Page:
At the time the Valdés case came out, Chile was experiencing a real UFO effervescence, and the news media were responding to popular interest with surveys, jokes, historical reviews of the history of flying saucers, and other information about the phenomenon. No one could say that the information about Valdés and his subordinates is clean, ufologically virgin. Especially not after establishing that already in La Estrella de Arica's edition of 17 May, its reporters attributed to "the presence of the craft" (11) the supposed physical effects, both in Valdés and in his watch.

It is also necessary to stress that the protagonist of the story was previously interested in the UFO subject, at least as an indirect witness to a true psychosis awakened by the "flying saucers”. This is because of all the talk about UFOs in the newspapers and on radio and television - everyone was talking about them. The reporters themselves proved this when they wrote that "for him [Valdés]..., the movements of the brightly-lit Unidentified Flying Objects are not a mystery".

This contradicts some of his statements: "I know that I expose myself to being laughed at.... But I was one of those who thought that I had to 'see to believe' in UFOs... Now the conscripts and I have seen and we believe that behind that light that visited us that night there is 'something' intelligent that comes from another planet". (12) It is striking that Valdés should then request to be submitted to hypnosis to remember the lost fifteen minutes (perhaps because of the pleas of some "investigators" to do it, for the purpose of knowing what he had experienced during those supposed fifteen lost minutes. Though other investigators warned him that hypnosis could be dangerous). In the face of this kind of statement, and especially because of pressure from the news media, eager to know more details about such a spectacular piece of news, the Provincial Government found itself obligated to respond.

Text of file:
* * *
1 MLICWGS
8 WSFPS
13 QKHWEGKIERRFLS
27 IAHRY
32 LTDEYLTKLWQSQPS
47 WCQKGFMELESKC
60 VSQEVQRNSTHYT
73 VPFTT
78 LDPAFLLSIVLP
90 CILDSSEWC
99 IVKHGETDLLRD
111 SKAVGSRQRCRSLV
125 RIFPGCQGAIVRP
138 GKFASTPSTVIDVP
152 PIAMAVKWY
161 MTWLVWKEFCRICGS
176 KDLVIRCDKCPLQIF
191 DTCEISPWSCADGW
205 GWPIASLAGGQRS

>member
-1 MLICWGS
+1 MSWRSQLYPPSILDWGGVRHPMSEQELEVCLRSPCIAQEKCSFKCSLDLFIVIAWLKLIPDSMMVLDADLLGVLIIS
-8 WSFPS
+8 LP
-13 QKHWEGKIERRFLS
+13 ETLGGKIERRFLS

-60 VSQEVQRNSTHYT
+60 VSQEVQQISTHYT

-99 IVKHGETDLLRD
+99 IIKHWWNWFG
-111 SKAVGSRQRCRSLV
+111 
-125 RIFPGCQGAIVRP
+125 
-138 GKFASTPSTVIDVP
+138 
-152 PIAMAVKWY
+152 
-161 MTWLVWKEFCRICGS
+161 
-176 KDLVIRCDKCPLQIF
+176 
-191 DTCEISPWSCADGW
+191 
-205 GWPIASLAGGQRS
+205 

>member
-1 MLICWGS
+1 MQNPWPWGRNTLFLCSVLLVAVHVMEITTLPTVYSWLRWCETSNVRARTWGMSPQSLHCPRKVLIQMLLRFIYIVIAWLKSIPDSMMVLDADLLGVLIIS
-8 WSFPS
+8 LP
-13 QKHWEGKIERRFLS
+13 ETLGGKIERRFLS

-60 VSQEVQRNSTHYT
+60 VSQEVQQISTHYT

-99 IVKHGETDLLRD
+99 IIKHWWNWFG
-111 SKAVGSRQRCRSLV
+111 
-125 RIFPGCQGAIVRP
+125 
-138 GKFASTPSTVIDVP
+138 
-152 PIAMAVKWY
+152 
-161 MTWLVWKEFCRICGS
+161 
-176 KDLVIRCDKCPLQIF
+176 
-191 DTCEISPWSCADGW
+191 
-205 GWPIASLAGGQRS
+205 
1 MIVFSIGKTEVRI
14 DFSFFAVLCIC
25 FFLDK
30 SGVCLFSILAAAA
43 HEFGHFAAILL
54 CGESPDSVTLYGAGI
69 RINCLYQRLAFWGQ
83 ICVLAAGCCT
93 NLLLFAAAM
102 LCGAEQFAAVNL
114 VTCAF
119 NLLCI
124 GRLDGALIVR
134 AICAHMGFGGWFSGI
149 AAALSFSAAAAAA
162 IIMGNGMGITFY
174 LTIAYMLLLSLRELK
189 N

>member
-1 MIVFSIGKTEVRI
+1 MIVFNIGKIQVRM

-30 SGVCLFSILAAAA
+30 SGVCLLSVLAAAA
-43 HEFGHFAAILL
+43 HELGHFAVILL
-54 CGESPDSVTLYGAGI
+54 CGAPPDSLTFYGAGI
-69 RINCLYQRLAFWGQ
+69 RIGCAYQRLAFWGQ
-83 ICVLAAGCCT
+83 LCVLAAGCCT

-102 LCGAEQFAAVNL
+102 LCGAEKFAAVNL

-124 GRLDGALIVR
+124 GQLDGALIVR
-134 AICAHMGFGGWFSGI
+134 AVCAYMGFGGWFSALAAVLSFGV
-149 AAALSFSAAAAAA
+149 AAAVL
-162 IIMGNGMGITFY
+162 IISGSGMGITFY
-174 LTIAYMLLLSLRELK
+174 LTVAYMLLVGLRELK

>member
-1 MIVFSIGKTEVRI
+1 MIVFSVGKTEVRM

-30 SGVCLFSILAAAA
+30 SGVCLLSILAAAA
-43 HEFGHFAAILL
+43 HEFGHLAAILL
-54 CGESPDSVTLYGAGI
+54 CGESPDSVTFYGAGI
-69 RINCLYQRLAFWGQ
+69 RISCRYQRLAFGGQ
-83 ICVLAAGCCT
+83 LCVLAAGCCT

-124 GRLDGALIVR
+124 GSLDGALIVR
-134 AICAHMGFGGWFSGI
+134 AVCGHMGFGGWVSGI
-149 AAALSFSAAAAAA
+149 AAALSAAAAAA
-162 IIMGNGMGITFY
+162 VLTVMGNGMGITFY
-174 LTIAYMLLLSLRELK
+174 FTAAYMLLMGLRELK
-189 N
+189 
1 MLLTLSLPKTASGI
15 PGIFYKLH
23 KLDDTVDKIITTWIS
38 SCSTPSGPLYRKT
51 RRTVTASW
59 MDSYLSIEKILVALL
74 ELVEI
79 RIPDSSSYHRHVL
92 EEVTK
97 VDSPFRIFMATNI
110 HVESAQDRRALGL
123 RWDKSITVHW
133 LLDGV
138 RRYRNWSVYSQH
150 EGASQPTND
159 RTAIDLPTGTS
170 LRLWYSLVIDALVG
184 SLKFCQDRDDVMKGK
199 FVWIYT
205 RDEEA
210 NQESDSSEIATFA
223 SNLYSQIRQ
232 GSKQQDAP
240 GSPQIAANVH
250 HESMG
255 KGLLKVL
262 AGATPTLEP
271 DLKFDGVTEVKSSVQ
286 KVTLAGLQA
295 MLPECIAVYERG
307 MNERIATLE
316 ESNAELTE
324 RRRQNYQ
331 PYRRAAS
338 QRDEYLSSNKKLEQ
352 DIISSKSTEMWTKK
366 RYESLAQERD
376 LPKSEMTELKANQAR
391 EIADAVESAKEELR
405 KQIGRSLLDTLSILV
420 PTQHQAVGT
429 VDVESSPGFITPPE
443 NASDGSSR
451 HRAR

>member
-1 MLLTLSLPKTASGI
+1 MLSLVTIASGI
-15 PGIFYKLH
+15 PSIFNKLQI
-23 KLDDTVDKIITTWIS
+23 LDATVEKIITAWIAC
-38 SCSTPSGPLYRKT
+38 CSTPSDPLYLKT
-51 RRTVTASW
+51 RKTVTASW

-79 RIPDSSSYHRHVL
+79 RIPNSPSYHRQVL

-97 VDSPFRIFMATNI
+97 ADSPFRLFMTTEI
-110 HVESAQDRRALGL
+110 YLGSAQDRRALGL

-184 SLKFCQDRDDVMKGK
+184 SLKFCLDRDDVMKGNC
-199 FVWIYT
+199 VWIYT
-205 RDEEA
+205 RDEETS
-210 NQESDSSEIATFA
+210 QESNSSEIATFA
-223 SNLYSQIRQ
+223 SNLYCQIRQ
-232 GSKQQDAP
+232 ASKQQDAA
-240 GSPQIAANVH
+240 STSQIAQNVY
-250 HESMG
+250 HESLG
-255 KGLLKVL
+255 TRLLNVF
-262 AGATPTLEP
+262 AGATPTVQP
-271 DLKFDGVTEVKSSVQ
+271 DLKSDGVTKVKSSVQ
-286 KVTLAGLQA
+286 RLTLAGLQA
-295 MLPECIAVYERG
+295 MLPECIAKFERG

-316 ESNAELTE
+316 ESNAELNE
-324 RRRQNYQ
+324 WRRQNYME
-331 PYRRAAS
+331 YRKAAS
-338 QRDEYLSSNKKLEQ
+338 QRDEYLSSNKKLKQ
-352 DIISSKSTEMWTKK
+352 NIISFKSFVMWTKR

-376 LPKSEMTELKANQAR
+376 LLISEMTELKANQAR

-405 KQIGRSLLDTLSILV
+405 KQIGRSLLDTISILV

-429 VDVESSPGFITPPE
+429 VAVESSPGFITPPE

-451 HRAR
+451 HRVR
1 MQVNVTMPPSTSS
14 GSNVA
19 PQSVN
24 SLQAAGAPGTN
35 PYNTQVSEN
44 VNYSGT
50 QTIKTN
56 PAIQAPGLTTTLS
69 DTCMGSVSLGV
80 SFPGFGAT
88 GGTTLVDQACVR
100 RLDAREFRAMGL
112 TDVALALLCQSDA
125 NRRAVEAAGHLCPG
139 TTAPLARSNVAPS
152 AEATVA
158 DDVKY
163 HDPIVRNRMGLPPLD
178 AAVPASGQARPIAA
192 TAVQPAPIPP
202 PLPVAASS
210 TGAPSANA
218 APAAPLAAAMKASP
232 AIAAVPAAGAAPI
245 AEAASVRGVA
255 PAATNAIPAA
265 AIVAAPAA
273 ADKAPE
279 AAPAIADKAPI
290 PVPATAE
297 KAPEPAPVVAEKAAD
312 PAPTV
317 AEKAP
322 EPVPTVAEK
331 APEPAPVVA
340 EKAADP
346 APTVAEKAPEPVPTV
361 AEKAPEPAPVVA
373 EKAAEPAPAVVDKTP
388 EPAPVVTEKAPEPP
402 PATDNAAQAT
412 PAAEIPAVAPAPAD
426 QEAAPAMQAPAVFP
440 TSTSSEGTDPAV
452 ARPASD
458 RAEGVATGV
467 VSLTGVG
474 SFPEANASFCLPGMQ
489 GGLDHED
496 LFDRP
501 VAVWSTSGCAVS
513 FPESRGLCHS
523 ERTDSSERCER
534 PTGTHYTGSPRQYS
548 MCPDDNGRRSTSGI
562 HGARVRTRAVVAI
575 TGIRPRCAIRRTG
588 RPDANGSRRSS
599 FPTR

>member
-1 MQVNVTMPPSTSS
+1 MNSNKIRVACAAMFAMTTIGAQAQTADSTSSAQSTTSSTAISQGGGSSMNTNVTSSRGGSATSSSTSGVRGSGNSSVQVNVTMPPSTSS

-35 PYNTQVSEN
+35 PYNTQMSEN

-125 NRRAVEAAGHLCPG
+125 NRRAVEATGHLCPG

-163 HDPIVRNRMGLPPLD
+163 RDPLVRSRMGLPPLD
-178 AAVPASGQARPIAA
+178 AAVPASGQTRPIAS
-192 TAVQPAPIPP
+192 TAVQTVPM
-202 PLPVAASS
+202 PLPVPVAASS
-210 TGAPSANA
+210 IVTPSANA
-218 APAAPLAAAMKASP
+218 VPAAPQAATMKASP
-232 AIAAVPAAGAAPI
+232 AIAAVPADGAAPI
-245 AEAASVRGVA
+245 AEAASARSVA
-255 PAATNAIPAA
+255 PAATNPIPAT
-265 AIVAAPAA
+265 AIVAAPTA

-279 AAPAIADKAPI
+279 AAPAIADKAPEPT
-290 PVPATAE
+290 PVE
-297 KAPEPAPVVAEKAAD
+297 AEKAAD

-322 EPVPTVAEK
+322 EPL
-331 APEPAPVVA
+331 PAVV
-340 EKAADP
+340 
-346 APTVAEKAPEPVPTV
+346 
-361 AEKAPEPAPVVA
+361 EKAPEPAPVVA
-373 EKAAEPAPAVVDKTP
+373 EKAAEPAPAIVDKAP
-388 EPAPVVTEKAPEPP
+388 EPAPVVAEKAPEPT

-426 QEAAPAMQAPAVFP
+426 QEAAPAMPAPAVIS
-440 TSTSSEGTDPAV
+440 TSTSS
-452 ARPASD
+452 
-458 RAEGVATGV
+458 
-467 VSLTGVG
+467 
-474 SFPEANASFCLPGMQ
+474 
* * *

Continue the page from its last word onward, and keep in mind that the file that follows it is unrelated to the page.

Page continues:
Circular No. 21 of the Provincial Governor, Colonel Óscar Figueroa Márquez

Relative to the multiple articles disseminated in the local daily newspapers on the appearance of Unidentified Flying Objects - UFOs - in various localities of this province, the undersigned Provincial Governor believes it necessary to transmit to the Editor the following instructions: